Budding Highgate School reporters learn tricks of trade in Ham&High office visit
Budding young journalists were given their first taste of a professional newsroom when they dropped by the Ham&High office to learn how a newspaper is made.
The tables were turned on the Ham&High’s education reporter when members of Highgate Junior School’s newspaper club grilled her for story ideas and which A-list celebrities she has interviewed.
The youngsters aged between nine and 11 made the visit on Thursday to pick up tricks of the trade to help them with the running of their termly school newspaper, The Hotspot.
Year 6 pupil Anabella Haslan, 11, of East Finchley, said: “I really wanted to know how professionals do it and what the office looked like.
“I definitely want to be a writer of some sort,” she added.
You may also want to watch:
“I love writing stories, it’s really fun.”
The pupils put this reporter in the firing line with plenty of enthusiastic questions about how the team behind the Ham&High series puts together its newspapers every week.
- 1 Teenager's artwork reimagines grandfather's class photo
- 2 Haringey Council launches investigation into land deal with rapper
- 3 5 great places in north London to get away from the summer crowds
- 4 Highgate's assassin: the student hostel where a murder was planned
- 5 'The euphoria felt like the summer of love' – Kaleidoscope at Ally Pally
- 6 See inside the new superhero kids' clothing store with indoor bike ramps
- 7 Modern murder mysteries set in the heart of Hampstead
- 8 £5,000 of crack cocaine and heroin found in Hampstead home
- 9 'Like the Fleet's resurfaced': Flash flooding hits Hampstead and Highgate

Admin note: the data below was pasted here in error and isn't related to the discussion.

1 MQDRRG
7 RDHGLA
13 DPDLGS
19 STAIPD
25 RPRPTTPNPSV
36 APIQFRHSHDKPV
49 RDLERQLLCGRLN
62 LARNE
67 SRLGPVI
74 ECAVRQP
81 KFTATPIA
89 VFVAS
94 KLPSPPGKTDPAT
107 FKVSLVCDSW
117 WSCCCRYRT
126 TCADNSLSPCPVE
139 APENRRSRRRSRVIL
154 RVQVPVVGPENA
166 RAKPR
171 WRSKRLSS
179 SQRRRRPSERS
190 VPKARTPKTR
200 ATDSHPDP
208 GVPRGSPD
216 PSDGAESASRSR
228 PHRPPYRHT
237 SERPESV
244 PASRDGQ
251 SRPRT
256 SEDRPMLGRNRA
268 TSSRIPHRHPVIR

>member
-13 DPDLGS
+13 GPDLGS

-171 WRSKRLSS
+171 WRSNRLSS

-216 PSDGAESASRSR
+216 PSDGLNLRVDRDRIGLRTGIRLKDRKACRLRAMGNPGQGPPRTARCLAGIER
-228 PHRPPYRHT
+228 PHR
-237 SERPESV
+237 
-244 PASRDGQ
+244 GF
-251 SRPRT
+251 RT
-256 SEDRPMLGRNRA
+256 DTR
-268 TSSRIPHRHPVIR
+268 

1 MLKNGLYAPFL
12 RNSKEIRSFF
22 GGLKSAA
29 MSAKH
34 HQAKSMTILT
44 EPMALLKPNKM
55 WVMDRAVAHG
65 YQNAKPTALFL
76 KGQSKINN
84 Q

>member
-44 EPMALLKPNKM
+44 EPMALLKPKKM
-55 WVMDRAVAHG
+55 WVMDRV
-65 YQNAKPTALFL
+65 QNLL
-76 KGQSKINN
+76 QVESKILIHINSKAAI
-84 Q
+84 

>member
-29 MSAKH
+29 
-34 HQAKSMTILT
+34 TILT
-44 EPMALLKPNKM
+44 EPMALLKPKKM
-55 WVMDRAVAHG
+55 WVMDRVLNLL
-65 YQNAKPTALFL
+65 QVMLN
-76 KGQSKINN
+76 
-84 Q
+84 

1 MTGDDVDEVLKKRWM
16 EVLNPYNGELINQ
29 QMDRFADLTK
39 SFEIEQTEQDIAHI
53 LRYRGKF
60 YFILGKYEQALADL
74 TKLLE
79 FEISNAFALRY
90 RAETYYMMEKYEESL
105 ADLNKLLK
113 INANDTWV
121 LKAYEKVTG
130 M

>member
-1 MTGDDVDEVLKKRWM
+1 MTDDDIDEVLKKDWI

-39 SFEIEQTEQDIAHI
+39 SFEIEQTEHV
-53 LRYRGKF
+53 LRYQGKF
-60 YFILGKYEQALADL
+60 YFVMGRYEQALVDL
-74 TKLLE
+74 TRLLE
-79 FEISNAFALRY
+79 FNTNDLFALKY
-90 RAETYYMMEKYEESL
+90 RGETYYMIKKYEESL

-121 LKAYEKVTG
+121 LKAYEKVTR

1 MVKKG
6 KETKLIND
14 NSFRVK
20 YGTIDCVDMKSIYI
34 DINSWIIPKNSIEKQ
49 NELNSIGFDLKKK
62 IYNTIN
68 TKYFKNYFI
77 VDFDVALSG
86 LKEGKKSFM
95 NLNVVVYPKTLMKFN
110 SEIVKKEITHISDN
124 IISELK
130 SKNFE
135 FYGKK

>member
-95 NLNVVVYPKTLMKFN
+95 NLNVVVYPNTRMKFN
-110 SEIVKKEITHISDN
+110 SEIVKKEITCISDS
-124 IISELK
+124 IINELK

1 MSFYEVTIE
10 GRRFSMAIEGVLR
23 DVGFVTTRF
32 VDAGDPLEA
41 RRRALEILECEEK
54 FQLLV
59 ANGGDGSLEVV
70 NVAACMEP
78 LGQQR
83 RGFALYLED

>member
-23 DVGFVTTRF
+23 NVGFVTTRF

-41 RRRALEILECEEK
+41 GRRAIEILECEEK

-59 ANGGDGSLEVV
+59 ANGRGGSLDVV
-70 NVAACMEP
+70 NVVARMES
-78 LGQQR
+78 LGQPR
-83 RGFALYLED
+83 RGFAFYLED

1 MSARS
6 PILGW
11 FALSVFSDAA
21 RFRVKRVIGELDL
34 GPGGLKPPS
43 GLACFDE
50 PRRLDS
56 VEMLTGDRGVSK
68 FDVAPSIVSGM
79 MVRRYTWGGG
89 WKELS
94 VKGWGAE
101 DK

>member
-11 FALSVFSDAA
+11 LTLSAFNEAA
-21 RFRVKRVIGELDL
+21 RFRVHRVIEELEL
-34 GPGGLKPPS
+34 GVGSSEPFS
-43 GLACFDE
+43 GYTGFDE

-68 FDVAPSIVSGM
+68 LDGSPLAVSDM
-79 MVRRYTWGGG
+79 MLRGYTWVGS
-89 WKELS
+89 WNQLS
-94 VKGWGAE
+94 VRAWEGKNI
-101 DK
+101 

- 10 'Cash cows': Leaseholders fight for clarity and better value over 'huge bills'
Questions put to her included: “does the newspaper have an app?”, “do reporters use shorthand?”, and “have you interviewed anyone from Doctor Who?”.
Nine-year-old Alex Hutchings, of Highgate, said he was “surprised” to find out that the Ham&High is not printed from its Finchley Road office.
The Year 5 pupil said: “I was expecting this big warehouse with lots of massive printing machines and computers.”
Anabella added: “It’s really interesting that the Ham&High prints newspapers in Norwich and that you have to write stories really carefully so you don’t make any mistakes.”
The school’s newspaper club has been running for about eight years for pupils in Year 5 and 6. Its newspaper, about 20 pages long, is stuffed full of book and games reviews, quizzes and puzzles.
Several pupils told their teacher how they went away from the visit with a new ambition to become a journalist when they are older.
Aspiring reporter Matthew Dodd, 11, of Muswell Hill, said: “It sounds fun, and I like to learn about the stuff that happens.
“I now know a little bit more about what I should do to be a journalist,” added the Year 6 pupil.
Form tutor Felicity Dunbar, who runs the newspaper club, said: “I think it really helped them to think about good content for a newspaper and how it can be edited and put together.”
She added: “It was really brilliant for them to think about how this can help them in their future and the things that can come from being in the newspaper club.”
Pupils were given a free copy of the Ham&High to take home.